Abstract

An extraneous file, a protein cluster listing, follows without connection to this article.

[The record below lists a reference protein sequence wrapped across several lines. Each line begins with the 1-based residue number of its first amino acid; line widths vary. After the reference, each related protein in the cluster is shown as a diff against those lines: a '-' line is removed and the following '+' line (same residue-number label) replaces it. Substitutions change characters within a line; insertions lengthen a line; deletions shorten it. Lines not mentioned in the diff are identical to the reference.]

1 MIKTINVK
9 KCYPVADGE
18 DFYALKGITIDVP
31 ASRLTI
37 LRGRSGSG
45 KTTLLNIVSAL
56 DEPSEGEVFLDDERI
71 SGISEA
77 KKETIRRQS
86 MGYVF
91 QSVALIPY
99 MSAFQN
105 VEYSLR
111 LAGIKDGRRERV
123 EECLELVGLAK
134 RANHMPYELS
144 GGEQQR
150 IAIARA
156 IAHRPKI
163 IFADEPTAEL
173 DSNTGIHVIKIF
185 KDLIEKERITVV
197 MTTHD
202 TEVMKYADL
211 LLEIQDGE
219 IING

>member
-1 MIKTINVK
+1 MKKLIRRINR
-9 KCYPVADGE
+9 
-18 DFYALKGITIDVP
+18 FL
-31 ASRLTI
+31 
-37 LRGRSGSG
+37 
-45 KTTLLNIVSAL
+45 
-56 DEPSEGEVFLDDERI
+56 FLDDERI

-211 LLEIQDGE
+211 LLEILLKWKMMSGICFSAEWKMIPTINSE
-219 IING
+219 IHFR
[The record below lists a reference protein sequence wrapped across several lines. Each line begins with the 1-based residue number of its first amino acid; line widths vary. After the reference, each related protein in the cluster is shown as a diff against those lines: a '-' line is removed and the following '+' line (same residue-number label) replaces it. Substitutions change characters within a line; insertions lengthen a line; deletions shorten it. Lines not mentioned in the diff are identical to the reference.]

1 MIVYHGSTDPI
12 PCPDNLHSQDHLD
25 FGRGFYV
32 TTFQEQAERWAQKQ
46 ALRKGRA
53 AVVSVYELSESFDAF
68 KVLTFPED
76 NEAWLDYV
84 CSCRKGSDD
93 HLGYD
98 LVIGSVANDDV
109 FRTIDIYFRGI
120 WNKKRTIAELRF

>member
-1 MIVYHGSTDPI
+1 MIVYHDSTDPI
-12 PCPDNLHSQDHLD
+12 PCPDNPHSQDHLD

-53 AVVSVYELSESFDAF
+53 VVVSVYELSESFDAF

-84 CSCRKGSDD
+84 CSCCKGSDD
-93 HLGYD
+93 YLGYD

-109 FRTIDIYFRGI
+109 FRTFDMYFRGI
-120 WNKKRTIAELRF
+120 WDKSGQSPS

Plates made of diamonds from the São Luiz province (Brazil) were investigated by confocal scanning luminescence microscopy. The samples have many macroinhomogeneities (cracks and inclusions), but there is a quasi-uniform distribution of luminescence centers in the bulk. At all investigated points of the crystals, the same group of centers was observed: N3, H4, 575, and a red band with a maximum at 690–700 nm. The visible nonuniformities in the distribution of luminescence over the area of the plates are determined by relatively small fluctuations in the ratio of the intensities of individual bands in the spectra. Nitrogen centers of different degrees of aggregation (H4, N3, and 575 nm, with four, three, and one nitrogen atom, respectively) coexist in these crystals. In the same zones of the samples, the distribution of blue luminescence (N3 centers) is diffuse (uniform), but the distribution of yellow-green luminescence is characterized by layering on (111). This might be a consequence of the tangential growth of octahedron faces or a result of plastic deformation of the crystals and dislocations along (111).

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